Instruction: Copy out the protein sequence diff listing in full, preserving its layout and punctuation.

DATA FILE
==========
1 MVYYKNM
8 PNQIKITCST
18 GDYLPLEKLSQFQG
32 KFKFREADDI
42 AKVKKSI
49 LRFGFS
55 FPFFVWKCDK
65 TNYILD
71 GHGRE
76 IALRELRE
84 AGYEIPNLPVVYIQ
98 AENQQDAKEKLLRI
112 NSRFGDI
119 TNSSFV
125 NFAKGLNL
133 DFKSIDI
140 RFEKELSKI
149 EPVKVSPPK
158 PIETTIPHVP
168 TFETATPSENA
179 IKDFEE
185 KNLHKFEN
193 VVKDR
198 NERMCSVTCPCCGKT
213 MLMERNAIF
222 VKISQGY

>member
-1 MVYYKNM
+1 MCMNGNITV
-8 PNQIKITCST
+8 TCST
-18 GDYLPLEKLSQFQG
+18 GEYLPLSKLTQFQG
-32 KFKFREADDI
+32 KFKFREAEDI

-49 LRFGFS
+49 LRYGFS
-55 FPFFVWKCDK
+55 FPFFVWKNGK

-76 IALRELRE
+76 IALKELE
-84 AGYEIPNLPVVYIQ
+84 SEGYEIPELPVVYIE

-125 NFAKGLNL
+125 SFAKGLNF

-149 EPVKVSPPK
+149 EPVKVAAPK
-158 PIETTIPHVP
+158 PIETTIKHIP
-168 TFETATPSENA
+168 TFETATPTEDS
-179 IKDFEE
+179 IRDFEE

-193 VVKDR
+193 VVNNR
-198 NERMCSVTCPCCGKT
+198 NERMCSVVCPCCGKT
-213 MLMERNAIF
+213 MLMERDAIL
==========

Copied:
1 MVYYKNM
8 PNQIKITCST
18 GDYLPLEKLSQFQG
32 KFKFREADDI
42 AKVKKSI
49 LRFGFS
55 FPFFVWKCDK
65 TNYILD
71 GHGRE
76 IALRELRE
84 AGYEIPNLPVVYIQ
98 AENQQDAKEKLLRI
112 NSRFGDI
119 TNSSFV
125 NFAKGLNL
133 DFKSIDI
140 RFEKELSKI
149 EPVKVSPPK
158 PIETTIPHVP
168 TFETATPSENA
179 IKDFEE
185 KNLHKFEN
193 VVKDR
198 NERMCSVTCPCCGKT
213 MLMERNAIF
222 VKISQGY

>member
-1 MVYYKNM
+1 MCMNGNITV
-8 PNQIKITCST
+8 TCST
-18 GDYLPLEKLSQFQG
+18 GEYLPLSKLTQFQG
-32 KFKFREADDI
+32 KFKFREAEDI

-49 LRFGFS
+49 LRYGFS
-55 FPFFVWKCDK
+55 FPFFVWKNGK

-76 IALRELRE
+76 IALKELE
-84 AGYEIPNLPVVYIQ
+84 SEGYEIPELPVVYIE

-125 NFAKGLNL
+125 SFAKGLNF

-149 EPVKVSPPK
+149 EPVKVAAPK
-158 PIETTIPHVP
+158 PIETTIKHIP
-168 TFETATPSENA
+168 TFETATPTEDS
-179 IKDFEE
+179 IRDFEE

-193 VVKDR
+193 VVNNR
-198 NERMCSVTCPCCGKT
+198 NERMCSVVCPCCGKT
-213 MLMERNAIF
+213 MLMERDAIL